WKRP Episode: "Dear Liar"

I got a request for this episode, the 18th episode of the fourth and final season. Bailey is assigned to do a story on an underfunded children's hospital and, a la Janet Cooke, makes up a composite kid as the focal point of the story.

I'm not that fond of this episode, for two reasons. One, almost everybody seems out of character. (Even Mama Carlson seems out of character and she's not even in the episode -- but since when is she concerned with children's hospitals?) According to the book America's Favorite Radio Station, Hugh Wilson didn't always do a final rewrite on fourth season episodes the way he'd done for the first three seasons; this feels like one of the episodes that doesn't quite have the show's house style.

Second, it cops out every which way in order to keep Bailey or anyone else at the station from actually, intentionally airing a fake story. (And the issue her story is about is pretty innocuous, too.) There's not much point in doing a Janet Cooke episode when the issue is so watered down. The episode does have some good moments, mostly involving Les, but I think it's one of two episodes from the fourth season that feel like they wandered in from Embassy Television or someplace. (The other is "Pills.") This copy is taken from a tape of an original 1982 broadcast.

Cold Open and Act 1 (music: "Mustang Sally" by Wilson Pickett)

Act 2:

Wednesday, December 10, 2008

A Note From Frank Doyle's Daughter

One of the posts I'm proudest of is my 2005 post about Archie comics writer Frank Doyle, so I was even prouder to get this email from Doyle's daughter (quoted with permission):

I was showing my 88-year-old mom today how to use google, and when we googled "frank doyle archie" your blog post from 2005 was the first on the page. I'm his daughter, Claire, and just wanted to say that I thoroughly enjoyed the post. You totally "got" my Dad's humor. You definitely pegged his style; I am sure from the first line that the bluebird of happiness story must have been his. He had a wonderful sense of humor and absurdity in real life, too, and that came through in his work. It's nice to know that he was appreciated.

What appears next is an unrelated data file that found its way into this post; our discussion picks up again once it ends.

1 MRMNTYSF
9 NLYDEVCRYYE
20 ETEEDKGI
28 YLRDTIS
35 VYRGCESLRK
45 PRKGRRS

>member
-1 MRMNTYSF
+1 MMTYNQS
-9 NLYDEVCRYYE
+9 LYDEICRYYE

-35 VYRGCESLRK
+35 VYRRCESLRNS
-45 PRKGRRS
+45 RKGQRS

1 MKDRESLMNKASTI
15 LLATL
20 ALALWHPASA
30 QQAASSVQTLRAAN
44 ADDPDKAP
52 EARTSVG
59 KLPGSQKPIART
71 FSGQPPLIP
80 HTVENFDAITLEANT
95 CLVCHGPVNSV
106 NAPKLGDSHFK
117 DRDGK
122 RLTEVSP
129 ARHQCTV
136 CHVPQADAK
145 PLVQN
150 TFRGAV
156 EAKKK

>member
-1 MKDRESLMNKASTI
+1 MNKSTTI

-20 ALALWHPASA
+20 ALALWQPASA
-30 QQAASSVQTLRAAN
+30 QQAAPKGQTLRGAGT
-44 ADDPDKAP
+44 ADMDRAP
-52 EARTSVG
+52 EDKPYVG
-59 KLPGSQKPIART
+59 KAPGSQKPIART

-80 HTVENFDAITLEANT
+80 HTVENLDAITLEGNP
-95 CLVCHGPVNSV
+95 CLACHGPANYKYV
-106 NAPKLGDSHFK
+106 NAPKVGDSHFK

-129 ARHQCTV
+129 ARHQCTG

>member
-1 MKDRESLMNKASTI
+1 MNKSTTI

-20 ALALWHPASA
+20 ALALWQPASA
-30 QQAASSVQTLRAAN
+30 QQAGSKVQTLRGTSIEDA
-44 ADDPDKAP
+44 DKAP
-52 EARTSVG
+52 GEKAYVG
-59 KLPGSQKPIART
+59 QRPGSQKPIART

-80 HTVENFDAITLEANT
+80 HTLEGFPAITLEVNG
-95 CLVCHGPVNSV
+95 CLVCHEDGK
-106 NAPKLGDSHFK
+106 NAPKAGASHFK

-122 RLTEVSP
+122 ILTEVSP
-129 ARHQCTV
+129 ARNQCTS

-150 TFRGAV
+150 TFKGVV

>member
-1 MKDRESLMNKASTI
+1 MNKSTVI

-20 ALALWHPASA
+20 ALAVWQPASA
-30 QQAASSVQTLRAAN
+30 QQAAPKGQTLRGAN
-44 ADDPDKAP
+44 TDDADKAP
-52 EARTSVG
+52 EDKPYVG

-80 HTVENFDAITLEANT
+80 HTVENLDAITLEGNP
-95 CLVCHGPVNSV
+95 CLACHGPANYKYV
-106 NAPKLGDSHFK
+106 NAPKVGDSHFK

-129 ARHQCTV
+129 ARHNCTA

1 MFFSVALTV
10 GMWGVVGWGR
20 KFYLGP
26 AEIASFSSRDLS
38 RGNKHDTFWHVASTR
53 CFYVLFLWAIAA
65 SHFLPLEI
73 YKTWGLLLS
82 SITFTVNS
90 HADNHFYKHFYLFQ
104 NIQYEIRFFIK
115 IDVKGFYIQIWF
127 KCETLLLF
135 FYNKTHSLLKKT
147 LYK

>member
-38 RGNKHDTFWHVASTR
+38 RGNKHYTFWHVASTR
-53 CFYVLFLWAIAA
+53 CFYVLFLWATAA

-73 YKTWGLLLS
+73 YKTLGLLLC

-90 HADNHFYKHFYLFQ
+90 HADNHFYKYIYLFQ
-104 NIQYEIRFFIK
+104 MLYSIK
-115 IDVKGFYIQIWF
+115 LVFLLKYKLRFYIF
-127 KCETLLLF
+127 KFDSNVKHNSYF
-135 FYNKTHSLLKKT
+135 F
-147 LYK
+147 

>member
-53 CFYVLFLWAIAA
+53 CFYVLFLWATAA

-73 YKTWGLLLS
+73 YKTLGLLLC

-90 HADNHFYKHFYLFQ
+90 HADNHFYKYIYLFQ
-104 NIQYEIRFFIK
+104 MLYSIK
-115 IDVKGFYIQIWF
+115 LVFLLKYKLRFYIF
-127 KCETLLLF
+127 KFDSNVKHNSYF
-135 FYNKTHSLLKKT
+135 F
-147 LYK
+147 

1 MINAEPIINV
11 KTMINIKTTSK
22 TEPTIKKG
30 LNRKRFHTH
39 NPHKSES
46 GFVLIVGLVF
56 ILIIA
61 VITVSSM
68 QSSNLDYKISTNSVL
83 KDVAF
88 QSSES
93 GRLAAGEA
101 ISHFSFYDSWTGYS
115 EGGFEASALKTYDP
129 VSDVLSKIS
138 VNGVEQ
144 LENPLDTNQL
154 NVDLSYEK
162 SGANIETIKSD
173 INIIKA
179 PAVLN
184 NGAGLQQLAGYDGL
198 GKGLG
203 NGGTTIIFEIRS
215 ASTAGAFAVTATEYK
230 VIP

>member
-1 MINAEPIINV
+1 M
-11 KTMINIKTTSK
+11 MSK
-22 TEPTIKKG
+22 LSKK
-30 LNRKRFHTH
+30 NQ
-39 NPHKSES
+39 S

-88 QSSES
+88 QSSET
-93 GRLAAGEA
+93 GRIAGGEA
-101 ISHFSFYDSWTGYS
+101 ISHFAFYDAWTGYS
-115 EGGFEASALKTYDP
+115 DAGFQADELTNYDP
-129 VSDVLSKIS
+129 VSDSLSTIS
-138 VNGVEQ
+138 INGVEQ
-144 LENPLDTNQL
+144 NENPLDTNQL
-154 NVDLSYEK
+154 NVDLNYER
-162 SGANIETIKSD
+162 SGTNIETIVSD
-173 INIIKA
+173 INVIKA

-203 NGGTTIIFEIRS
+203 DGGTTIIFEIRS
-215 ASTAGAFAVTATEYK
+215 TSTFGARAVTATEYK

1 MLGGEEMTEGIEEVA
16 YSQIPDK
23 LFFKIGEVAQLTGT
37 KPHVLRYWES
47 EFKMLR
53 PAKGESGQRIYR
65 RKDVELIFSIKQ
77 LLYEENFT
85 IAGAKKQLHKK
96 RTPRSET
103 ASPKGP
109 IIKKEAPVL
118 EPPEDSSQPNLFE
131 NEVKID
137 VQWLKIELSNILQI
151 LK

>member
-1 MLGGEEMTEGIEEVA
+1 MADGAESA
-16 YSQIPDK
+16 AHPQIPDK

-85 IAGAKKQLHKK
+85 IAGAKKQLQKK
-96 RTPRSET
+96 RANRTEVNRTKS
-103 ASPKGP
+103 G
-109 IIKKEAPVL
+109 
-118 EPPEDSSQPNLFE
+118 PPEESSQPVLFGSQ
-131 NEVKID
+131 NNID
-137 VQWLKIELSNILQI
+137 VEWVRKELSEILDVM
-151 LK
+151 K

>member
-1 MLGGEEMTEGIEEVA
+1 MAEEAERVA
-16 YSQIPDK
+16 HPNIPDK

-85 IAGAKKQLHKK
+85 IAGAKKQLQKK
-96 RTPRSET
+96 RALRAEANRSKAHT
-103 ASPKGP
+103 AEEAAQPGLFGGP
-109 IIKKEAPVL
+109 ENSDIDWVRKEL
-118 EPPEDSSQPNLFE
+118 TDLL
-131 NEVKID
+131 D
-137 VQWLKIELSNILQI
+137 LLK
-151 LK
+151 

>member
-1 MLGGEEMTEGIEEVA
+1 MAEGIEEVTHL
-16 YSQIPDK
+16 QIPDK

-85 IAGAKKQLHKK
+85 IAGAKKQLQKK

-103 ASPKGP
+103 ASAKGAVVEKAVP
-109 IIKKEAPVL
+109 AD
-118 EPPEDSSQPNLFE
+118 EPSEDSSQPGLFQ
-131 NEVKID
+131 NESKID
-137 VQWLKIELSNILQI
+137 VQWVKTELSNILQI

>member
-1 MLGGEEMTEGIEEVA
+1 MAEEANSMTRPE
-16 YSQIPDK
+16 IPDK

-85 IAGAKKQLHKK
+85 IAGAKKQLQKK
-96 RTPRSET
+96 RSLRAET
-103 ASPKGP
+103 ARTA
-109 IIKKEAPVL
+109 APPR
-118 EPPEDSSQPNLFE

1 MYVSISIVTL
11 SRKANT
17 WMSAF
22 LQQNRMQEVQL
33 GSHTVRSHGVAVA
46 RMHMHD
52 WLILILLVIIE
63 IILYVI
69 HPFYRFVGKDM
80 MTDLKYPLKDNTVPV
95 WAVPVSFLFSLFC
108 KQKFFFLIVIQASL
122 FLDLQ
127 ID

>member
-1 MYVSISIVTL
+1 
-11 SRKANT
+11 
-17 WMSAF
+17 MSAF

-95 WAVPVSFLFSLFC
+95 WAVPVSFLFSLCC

Monday, December 08, 2008

The True JTS Moment?

As you know, I believe that Happy Days incorporates more shark-jump points than any other show. So when I watched the fourth season DVD (coming out tomorrow, and with all the music -- surprisingly -- intact and paid for), I was actively looking for other moments that could be seen as shark bait. And I found one: a scene that I remembered as being a possible JTS moment occurred midway through the fourth season. (The Pinky Tuscadero thing is also a definite JTS possibility, of course, but that's the season opener.)

What's JTS-y about this scene is that it takes all the gimmicks of the Fonzie character and incorporates them into less than two minutes of screen time: he inexplicably shows up to save Richie; turns an evil woman good with one snap of his fingers; performs some kind of impossible feat of strength; makes the jukebox play "Put Your Head On My Shoulder" by hitting it. By having all these clichés go off at once, the writers finally completed the transformation of Fonzie into a cartoon superhero, which is what he would be in the actual Jump the Shark episode. So this is, arguably, the moment when Fonzie became a complete parody of himself, and that's a possible definition of a JTS moment.

Are there any other moments you can think of that struck you like that -- where a show put in so many gimmicks and catchphrases at once that it seemed to have gone too far? I know there are lots of characters who turned into parodies of themselves over the years, but I can't think of many who had one specific moment of transition. The only other one I can think of for now is Xander on Buffy the Vampire Slayer, who instantly went from the best character on the show to a bad pod-person parody of himself when he had the slap-fight with Harmony.

Saturday, December 06, 2008

Stereo Staging

I've been revisiting some recordings produced by John Culshaw, and once again I'm reminded that I love, absolutely love, "stereo staging" in recordings of theatre pieces (musicals, plays, operas).